Lawmakers Try to Ban Sale of Inexpensive Individual Cigars


ANNAPOLIS (Feb. 24, 2009)—Some Maryland lawmakers want to limit the sale of cheap cigars to packs of four or more in the latest attempt to curb smoking among young people.

Delegate Shawn Tarrant, D-Baltimore, introduced the bill to deter teen smoking and to ensure that teens are aware of the health risks associated with smoking the cigars, which he argued are marketed towards young people with fruity flavors and a 50 cent price tag.

Baltimore recently required that these cheap cigars be sold in packs of at least five starting in October. The Prince George's County Council passed similar legislation last year in an attempt to deter young people from smoking marijuana.

Pot smokers have for decades used the tobacco leaves from cheap cigars to wrap around marijuana, creating what is commonly known as "blunts." Tarrant said the marijuana factor only "slightly" influenced him to introduce the bill.

"My biggest concern is that people are smoking them legally and there's no surgeon general warning on the individual cigars," Tarrant said. "And because they come in flavors it's very appealing and it's marketed toward the youth."

Tobacco shops are exempt from the bill, as are cigars that retail for more than two dollars.

Tarrant brought city teens to testify at a hearing Tuesday in the House Economic Matters Committee about their experiences with the cigars. Sean Morris, a student at Baltimore City College high school, said the cigars target kids his age, with the various flavors and their position next to candy at checkout counters.

Robert Fiedler, a representative for the Department of Health and Mental Hygiene, said that cigar use among young people has increased since the crackdown on underage cigarette use.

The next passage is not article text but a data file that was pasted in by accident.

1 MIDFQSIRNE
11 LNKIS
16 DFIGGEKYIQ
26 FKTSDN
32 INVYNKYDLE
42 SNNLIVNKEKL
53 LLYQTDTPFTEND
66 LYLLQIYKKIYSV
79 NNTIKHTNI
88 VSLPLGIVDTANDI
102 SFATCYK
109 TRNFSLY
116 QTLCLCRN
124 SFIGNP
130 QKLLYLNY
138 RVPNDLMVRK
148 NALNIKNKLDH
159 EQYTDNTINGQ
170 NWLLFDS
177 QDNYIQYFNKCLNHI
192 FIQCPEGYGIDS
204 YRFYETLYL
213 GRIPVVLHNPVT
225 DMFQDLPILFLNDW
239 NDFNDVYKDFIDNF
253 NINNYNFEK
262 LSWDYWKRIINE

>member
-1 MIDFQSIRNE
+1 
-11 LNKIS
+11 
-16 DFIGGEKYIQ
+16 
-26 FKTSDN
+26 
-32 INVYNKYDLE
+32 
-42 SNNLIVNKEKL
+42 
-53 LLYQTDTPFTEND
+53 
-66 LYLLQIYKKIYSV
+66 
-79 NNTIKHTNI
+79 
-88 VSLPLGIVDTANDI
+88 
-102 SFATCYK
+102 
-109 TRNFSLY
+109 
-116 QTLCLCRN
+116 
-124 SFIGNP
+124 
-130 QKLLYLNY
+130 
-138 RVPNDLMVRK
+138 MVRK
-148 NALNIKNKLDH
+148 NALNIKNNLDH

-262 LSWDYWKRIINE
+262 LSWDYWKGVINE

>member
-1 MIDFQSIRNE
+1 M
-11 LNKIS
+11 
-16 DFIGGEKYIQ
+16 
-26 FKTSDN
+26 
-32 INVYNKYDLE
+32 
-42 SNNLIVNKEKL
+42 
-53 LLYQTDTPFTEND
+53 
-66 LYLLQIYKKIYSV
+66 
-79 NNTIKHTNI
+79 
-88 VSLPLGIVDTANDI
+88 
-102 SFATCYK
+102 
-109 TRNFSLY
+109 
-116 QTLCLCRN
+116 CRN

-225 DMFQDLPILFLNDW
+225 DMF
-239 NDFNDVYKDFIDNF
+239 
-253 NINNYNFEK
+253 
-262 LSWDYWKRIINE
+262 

"What we're seeing is an unintended consequence of increasing the excise tax only on cigarettes," Fiedler said.

Dr. Joshua Sharfstein, Baltimore's health commissioner, said Baltimore surveyed young people and found that more than 25 percent were smoking these small cigars because they are cheap, easily accessible and slow-burning.

"Because they're cigars, people can re-light them all day long, making them very accessible to kids," Sharfstein. "I very clearly remember one teenager saying, 'If I can only scrape together 50 cents, I can get a smoke to last me all day long.'"

Tobacco lobbyists argued that underage smoking is a matter of enforcement, not extra regulation, and that tax revenues would decline if the bill passes.

Bruce Bereano, a lobbyist with the Association of Tobacco and Candy Distributors, said the bill would just lead to people selling individual cigars illegally.

"People would just buy [the packs], break them open, and sell them individually on their own and make a lot of money," Bereano said. "People are entrepreneurial, people are very clever."

This bill, and a proposed amendment allowing local jurisdictions to further regulate the sale of cigars, would lead to a retardation of sales and a decrease in state tax revenues, Bereano said.

Tarrant called the tax revenue argument "smoke and mirrors." He cited Maryland Comptroller Peter Franchot's written support of the legislation as proof that state revenue would not be affected.

"The lobbyists are using that as a wedge during a tough budget year," Tarrant said.

Tarrant originally introduced the bill last year, but it failed in committee. He said he has met with individual delegates since then and the bill has a much better chance of passing this year.

"One of the reasons it failed was it was their first time hearing it and a lot of them didn't experience this themselves in their own community," Tarrant. "This year they have their own stories to tell."

Capital News Service contributed to this report.

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